- Symptoms – The virus does not make all people sick. In some people it shows minor symptoms like fever, tiredness, nausea, headache, nasal congestion, sore throat, cough, stiffness in the neck and back, and pain in the arms and legs. In very few cases, the virus causes permanent loss of muscle function (paralysis). It can also prove to be fatal if the muscles used for breathing are paralysed or if there is an infection of the brain.
- Vaccines – There is no cure of the disease, only immunisation is the cure. Polio vaccine protects children by preparing their bodies to fight the poliovirus. There are two types of vaccines that can prevent polio:
- Inactivated Poliovirus Vaccine (IPV) which is injected in the leg or arm, depending on the patient’s age. It is introduced as an additional dose along with the 3rd dose of DPT (Diphtheria, Pertussis and Tetanus) under the Universal Immunisation Programme (UIP).
- Oral poliovirus vaccine (OPV) is given orally at birth, then primary three doses are given at 6, 10 and 14 weeks and one booster dose at 16-24 months of age.
Polio in India
- The last case due to wild poliovirus in the country was detected on 13th January 2011. Therefore India received polio-free certification by the WHO in 2014. This achievement has been achieved by the successful pulse polio campaign in which all children were administered polio drops.
- To prevent the virus from coming to India, the government since March 2014, has made the Oral Polio Vaccination (OPV) mandatory for those travelling between India and polio-affected countries, such as Afghanistan, Nigeria, Pakistan, Ethiopia, Kenya, Somalia, Syria and Cameroon.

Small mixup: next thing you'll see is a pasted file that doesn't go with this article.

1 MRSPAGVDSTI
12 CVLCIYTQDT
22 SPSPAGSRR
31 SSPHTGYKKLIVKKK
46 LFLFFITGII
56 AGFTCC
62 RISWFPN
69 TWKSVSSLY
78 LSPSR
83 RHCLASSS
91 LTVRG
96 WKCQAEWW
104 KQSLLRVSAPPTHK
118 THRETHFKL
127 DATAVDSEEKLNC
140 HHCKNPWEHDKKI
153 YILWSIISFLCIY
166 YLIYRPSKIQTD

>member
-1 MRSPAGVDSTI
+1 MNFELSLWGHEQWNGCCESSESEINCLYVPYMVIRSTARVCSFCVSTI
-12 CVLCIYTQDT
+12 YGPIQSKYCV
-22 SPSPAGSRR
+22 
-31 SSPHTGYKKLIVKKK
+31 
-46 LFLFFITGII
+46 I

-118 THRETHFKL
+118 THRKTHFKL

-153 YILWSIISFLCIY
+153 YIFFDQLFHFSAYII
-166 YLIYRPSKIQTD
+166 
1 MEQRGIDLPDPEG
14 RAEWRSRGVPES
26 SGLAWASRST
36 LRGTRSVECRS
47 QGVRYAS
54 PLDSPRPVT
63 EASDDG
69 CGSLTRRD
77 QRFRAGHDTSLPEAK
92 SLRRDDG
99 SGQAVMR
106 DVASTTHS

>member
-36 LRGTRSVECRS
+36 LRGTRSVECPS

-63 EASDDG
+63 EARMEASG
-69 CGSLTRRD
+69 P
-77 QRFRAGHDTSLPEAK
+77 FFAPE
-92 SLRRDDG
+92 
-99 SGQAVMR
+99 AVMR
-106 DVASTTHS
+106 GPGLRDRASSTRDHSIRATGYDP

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Recent Outbreaks Of Polio
- According to CDC Afghanistan and Pakistan are the two countries that are the last stronghold of the wild poliovirus. In 2020 Pakistan had seen an increase in the number of wild poliovirus cases.
- In 2019, polio outbreaks were recorded in Ghana, Myanmar, China, Cameroon, Philippines, Malaysia, Indonesia and Iran. The reported cases were mostly vaccine-derived in which a rare strain of the virus was genetically mutated from the strain in the vaccine.
Polio Eradication Programmes
- Eradication of a disease means complete and permanent reduction of new cases to zero. That means cases of both wild and vaccine-derived polio infection have to be reduced to zero. A Country declared polio-free only when the wild transmission of all three kinds of Polioviruses has stopped.
- This is maintained through National and Sub National Polio rounds along with sustained high-quality polio surveillance. The target can be achieved through continued measures to prevent the re-establishment of disease transmission.
Significance of the World Polio Day
Since Polio is a waterborne disease, and children affected with this disease face the consequences of losing out mobility and walking abilities for their entire life, we need strict measures and vaccinations from time to time to completely kill the virus from its roots and declare the entire world polio-free. On the perfect occasion of World Polio Day, such stringent measures can be adopted and stringently practised to heal our next generations from polio.
Note: As UPSC 2022 approaches, use BYJU’S free Daily Video Analysis of The Hindu Newspaper to augment your preparation.